The Human Rights Campaign recommends women consider the following five factors when exploring the option of insemination:
1. Age. A woman’s ability to become pregnant declines and risk of an early miscarriage or Down’s syndrome increases.
- The risk of infertility rises dramatically as women reach their mid-30s.
- The risk of early miscarriage rises significantly with age, with the average 40-year-old facing a one in two chance; and
- The incidence of having a baby with Down’s syndrome, while only 1 in 10,000 for a 20-year-old mother, is about 3 in 1,000 for a 35-year-old mother, and 1 in 100 for a 40-year-old mother.
2. Health. Lesbian couples have an unusual opportunity: They can assess each other’s health history and choose the one less likely to transmit genetic problems to their child.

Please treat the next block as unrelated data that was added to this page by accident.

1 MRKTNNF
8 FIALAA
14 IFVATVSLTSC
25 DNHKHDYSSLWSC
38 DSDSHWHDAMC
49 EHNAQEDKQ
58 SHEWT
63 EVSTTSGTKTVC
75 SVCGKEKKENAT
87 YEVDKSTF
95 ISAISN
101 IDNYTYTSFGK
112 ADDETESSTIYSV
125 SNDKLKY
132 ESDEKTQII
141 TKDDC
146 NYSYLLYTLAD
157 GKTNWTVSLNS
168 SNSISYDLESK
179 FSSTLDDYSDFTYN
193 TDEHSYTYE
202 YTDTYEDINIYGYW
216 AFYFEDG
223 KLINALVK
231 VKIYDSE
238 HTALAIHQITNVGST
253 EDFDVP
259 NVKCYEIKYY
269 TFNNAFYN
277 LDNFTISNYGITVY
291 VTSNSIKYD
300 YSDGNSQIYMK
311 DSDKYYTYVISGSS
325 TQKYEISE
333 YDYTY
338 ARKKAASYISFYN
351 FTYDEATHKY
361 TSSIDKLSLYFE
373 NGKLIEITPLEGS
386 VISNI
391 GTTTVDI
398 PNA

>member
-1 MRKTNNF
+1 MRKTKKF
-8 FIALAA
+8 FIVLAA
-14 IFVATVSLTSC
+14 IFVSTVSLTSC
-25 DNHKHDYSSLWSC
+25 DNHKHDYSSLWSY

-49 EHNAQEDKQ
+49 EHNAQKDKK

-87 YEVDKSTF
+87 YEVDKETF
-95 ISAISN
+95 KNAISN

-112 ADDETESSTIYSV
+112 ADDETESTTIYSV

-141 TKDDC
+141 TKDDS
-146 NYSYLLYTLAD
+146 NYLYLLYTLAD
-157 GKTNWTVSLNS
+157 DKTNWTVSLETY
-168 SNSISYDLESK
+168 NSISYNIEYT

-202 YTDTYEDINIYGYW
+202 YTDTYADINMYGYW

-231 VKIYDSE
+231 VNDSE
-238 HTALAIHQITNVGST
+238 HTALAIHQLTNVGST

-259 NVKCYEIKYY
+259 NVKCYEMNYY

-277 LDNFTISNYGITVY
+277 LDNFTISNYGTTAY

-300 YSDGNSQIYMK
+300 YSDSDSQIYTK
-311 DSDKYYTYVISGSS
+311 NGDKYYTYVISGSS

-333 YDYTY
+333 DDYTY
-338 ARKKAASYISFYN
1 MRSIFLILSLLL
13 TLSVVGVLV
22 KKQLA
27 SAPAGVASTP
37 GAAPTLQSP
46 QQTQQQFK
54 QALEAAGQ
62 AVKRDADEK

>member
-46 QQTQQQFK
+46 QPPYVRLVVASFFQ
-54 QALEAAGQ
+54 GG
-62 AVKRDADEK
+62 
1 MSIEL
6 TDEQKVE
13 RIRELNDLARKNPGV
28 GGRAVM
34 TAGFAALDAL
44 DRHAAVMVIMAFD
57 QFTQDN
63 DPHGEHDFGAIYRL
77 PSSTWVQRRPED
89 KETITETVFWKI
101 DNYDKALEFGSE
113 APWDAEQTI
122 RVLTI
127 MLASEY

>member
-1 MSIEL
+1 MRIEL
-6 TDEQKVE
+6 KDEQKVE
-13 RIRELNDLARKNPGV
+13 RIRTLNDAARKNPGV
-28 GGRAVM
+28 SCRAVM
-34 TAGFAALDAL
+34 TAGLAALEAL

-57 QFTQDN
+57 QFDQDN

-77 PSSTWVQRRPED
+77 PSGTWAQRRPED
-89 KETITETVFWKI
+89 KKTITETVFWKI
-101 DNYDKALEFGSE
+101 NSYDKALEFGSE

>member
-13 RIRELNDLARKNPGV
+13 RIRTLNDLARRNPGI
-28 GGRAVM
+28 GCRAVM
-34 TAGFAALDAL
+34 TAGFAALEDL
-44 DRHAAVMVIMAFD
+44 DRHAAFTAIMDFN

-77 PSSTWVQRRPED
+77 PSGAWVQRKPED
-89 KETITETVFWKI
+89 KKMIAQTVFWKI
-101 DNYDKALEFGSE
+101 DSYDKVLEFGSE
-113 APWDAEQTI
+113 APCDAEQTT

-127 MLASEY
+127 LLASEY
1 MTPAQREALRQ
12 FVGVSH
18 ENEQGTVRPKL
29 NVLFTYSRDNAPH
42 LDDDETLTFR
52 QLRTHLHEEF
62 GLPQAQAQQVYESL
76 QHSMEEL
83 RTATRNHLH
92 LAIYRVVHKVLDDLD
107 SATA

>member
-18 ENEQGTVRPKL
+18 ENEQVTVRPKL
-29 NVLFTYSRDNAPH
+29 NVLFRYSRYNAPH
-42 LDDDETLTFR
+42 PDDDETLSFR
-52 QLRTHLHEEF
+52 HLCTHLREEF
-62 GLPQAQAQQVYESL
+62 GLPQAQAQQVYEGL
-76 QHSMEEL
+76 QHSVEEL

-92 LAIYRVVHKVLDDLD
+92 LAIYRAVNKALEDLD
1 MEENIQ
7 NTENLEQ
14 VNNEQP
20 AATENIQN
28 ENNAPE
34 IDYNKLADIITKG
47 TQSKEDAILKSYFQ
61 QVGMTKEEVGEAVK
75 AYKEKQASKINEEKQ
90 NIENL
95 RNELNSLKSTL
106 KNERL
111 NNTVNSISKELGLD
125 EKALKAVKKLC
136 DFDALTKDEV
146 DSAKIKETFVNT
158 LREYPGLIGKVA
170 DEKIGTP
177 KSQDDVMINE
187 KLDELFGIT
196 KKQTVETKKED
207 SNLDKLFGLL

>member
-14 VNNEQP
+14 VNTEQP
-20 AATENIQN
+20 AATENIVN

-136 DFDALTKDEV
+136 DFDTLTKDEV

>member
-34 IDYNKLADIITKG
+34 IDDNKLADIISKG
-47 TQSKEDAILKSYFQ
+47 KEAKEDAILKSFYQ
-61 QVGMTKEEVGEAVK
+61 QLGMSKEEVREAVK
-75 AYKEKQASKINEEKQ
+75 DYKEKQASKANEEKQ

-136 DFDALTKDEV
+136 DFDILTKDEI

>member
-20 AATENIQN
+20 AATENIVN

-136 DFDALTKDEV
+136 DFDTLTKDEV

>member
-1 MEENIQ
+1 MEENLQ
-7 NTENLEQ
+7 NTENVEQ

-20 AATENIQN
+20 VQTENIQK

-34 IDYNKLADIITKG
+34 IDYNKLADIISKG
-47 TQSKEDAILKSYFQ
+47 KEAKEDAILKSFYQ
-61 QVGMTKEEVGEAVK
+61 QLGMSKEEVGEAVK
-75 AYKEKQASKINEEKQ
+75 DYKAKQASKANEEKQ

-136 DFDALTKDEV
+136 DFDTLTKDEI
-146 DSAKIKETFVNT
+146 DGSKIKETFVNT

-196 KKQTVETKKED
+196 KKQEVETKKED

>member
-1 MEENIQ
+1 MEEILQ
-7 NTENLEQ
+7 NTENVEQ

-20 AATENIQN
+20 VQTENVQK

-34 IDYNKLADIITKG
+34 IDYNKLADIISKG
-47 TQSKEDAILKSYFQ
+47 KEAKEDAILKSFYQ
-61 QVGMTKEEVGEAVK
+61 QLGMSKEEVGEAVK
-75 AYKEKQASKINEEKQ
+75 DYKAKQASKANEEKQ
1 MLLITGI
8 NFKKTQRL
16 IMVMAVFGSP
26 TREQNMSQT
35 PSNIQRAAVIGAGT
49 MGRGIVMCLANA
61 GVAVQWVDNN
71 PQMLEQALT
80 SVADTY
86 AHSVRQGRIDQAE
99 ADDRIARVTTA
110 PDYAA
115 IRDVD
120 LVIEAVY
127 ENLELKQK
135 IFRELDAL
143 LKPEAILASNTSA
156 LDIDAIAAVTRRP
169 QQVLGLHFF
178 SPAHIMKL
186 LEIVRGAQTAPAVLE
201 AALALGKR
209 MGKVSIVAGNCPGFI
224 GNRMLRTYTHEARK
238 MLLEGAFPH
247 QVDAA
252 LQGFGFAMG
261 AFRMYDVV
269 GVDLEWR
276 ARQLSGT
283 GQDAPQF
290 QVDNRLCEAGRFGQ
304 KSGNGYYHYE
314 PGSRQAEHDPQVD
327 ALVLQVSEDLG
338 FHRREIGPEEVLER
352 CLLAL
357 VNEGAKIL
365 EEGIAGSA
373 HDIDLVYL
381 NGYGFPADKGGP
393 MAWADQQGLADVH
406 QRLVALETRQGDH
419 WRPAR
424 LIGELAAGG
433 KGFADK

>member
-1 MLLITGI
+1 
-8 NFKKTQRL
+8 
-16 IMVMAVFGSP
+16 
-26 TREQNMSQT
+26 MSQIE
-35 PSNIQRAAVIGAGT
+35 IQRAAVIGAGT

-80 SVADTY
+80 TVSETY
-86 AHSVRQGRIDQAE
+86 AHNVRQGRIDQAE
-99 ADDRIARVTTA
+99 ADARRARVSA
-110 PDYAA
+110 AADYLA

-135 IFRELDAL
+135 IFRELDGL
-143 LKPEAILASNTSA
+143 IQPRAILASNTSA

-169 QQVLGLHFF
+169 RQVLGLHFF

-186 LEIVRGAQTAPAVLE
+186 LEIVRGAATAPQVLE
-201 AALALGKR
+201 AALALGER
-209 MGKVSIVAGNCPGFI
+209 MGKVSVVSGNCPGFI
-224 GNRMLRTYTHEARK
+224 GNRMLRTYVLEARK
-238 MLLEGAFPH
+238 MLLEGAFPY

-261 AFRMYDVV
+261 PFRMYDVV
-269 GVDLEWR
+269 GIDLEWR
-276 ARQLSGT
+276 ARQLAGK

3. Insurance. Insurance policies may not cover donor insemination.
4. Workplace policies. Liberal maternity leave policies may be offered by employers but others may expect new mothers to return to work immediately after birth.
5. Desire. One of the most important factors to consider is: How deeply do you long to carry and bear a child? Is your motivation strong enough to enable you to carry a child through pregnancy?